Non-anesthetized dental cleanings in dogs and cats

Article provided by: Animal Dental Care, Tony M. Woodward DVM, AVDC. (Dr. Woodward is Board Certified in Veterinary Dentistry, and is a Diplomat of the American Veterinary Dental College.)

Non-anesthetized cleanings is an inefficient procedure for your pet because:

1. They only provide cleaning above the gum line, which is the least important part of the 12-step procedure.

2. Dental cleaning leaves a roughened surface on the teeth, which hastens future calculus formation. Anesthetized patients can have their teeth polished to a smooth surface.

3. Most animals have some painful areas in their mouth. These areas cannot be cleaned well in a non-anesthetized patient.

4. No diagnostic dental radiographs can be obtained. Most painful dental conditions will be missed unless dental radiographs are obtained.

5. No diagnosis or treatment can be provided at the time of cleaning.

6. Owners have a false sense of security that they provided a quality service for their companion, when in fact inferior care was provided.

7. Human patients having their teeth cleaned provide total co-operation to the hygienist for 45 minutes to one hour. On average, a pet’s teeth are much worse when they are cleaned. No pet will hold still enough for a good cleaning procedure.

8. Services offering this procedure prey upon the owner’s fear of general anesthesia. Good quality anesthesia rarely causes any problems for the pet.
There has been a recent marketing effort by a company called Canine Care, Inc., which has been directed at most veterinarians in the state of Colorado. This company proposes to come to pet grooming shops or veterinary offices and perform non-anesthetized dental cleaning procedures, claiming that their “quality and service compares to human dental hygiene”.

Unfortunately, it is not possible to provide a quality dental cleaning procedure in a non-anesthetized patient. There are 12 steps involved in a dental cleaning procedure. In non-anesthetized patients, you can partially accomplish just one of the 12 steps (removing calculus above the gum line), which is the least important part of the cleaning procedure. Even this step cannot be performed with any degree of quality in a non-anesthetized patient. Think about the level of cooperation that you provide your dental hygienist when your teeth are cleaned. Even though you have no visible calculus, you cooperate for 45-60 minutes while your teeth are carefully cleaned and polished. Does anyone really believe that the vast majority of dogs and cats will allow this level of care?

Keep in mind that the average cleaning for a dog or cat is equivalent to the treatment a person might receive if they did not brush their teeth for 3-5 years. If you went to your dentist with a comparable amount of disease, it would take many hours of professional care to control your dental problems. It is simply not possible to perform a quality cleaning on a pet that is awake or only sedated.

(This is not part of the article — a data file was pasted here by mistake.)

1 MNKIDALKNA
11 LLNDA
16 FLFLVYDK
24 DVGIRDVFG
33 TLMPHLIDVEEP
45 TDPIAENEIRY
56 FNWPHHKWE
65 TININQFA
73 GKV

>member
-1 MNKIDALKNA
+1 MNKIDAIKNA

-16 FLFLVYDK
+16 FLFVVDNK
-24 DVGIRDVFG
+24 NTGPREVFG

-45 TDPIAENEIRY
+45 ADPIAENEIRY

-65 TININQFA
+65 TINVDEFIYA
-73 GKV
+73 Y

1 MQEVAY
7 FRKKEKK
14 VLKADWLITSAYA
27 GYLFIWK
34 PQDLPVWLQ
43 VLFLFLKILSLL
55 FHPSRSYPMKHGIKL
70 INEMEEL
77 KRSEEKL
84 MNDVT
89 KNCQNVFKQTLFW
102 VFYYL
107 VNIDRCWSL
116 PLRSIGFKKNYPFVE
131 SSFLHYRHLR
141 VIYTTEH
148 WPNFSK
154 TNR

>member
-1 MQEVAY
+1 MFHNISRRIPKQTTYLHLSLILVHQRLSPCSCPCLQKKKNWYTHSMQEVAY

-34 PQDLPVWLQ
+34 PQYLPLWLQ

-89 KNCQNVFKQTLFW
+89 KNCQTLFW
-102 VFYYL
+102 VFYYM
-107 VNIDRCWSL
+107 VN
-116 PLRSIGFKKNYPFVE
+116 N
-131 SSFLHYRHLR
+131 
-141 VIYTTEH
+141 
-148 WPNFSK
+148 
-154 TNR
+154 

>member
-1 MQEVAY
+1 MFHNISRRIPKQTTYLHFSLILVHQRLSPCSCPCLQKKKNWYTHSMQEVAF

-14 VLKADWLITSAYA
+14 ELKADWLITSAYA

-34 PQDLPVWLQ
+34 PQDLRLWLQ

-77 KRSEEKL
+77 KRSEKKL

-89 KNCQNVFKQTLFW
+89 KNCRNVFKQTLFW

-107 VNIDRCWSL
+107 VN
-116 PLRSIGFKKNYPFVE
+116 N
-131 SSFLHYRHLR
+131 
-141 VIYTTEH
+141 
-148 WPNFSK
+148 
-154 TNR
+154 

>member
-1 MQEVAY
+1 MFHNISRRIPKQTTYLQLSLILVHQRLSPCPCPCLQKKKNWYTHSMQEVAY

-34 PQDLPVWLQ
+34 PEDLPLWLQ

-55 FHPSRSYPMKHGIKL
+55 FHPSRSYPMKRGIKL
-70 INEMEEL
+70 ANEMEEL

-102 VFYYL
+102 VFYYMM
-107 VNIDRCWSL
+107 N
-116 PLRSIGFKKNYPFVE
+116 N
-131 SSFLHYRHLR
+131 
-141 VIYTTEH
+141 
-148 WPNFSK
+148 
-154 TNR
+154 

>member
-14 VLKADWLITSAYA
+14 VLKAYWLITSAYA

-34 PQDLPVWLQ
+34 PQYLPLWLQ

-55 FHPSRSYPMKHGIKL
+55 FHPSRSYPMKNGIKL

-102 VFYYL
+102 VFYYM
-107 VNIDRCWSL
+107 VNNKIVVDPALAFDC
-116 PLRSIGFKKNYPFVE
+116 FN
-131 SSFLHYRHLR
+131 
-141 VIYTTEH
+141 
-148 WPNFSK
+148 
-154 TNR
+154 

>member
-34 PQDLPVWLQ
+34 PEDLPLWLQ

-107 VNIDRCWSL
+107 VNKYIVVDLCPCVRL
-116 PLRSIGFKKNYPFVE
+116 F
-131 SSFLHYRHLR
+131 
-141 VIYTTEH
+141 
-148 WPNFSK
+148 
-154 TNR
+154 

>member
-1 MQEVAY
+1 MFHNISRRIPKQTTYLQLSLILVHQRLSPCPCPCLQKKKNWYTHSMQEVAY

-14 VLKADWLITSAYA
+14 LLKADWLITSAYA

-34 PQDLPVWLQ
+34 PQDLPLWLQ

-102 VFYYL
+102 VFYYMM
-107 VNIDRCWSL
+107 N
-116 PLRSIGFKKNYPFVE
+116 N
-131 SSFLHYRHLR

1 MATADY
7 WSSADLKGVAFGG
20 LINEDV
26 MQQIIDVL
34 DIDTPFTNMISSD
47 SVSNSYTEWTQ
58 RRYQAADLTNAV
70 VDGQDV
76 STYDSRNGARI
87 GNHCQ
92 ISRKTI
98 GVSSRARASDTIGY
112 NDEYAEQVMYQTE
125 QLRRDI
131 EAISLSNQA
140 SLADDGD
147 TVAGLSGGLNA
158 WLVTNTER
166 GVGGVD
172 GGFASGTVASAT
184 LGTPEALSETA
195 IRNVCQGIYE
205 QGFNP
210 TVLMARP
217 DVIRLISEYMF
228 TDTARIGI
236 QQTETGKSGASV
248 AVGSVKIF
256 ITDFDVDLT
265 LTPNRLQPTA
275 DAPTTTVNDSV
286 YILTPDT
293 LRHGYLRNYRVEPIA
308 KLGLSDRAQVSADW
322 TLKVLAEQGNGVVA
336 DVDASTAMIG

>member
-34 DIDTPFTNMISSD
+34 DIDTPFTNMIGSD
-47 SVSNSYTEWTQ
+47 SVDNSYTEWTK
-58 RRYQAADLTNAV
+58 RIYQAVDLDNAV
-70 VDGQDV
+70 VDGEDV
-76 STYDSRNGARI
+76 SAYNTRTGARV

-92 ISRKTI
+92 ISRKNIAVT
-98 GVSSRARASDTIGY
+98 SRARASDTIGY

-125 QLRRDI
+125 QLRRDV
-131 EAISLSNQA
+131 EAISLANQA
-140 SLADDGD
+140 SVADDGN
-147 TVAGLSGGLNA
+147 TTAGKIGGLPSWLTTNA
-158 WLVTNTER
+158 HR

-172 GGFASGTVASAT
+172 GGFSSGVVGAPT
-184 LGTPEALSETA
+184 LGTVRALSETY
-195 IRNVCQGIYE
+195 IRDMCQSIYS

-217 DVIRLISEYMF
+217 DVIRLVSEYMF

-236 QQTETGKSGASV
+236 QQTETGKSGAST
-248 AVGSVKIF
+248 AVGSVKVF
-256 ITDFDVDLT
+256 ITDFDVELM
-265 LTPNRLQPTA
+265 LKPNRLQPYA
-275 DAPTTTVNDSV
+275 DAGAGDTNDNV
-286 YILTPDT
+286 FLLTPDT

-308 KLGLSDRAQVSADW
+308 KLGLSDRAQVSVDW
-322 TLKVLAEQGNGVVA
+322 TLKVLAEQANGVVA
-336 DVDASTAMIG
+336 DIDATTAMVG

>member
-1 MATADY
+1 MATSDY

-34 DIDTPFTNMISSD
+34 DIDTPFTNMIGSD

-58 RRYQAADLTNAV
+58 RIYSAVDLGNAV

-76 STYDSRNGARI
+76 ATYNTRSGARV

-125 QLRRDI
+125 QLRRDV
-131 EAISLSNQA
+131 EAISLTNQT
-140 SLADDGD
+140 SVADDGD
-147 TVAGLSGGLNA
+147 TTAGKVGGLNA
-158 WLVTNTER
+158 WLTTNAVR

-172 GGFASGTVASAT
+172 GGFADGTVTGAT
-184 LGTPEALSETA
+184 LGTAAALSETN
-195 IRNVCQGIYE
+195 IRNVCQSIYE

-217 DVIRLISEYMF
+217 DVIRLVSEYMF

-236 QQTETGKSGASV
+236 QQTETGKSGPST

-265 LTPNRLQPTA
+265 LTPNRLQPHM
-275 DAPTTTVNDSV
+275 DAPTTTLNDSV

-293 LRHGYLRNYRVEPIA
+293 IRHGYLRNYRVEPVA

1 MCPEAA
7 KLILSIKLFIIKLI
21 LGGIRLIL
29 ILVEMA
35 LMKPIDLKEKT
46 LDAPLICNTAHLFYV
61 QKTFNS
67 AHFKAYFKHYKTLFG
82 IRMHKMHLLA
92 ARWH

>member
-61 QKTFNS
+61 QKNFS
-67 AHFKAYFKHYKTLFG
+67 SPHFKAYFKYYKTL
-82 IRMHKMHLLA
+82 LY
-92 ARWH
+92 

Most dogs and cats over five years of age have at least one painful tooth in their mouth that is not a “wiggly tooth”. Without a detailed exam and dental radiographs this pathology cannot be identified. Non-anesthetized dentistry affords no opportunity to correctly diagnose or treat painful dental pathology. If these hidden problems are not addressed, the pet continues to suffer in silence, rarely showing any overt sign of disease that an owner would associate with dental pathology. Once the problems are corrected, however, owners usually notice a substantial improvement in their pet’s general demeanor.

Owners cannot be blamed for being fearful of general anesthesia in their pet. Many of us who have been in practice for a while, have spoken with owners who have an anesthetic horror story about a pet that died under anesthesia. There is a wide variety in the quality of general anesthesia in veterinary practice. The risk of anesthesia can be reduced to very low levels with pre-anesthetic blood chemistry screening, IV fluid administration during the procedure, modern gas anesthesia, judicious selection of anesthetic agents and good anesthetic monitoring technique. If a veterinarian is uncomfortable with anesthetizing a higher-risk patient, they should consider referring the patient to a facility that can better manage the anesthetic procedure. We are fortunate to have access to Board certified veterinary anesthesia specialists in our building, and utilize their services for certain high-risk patients.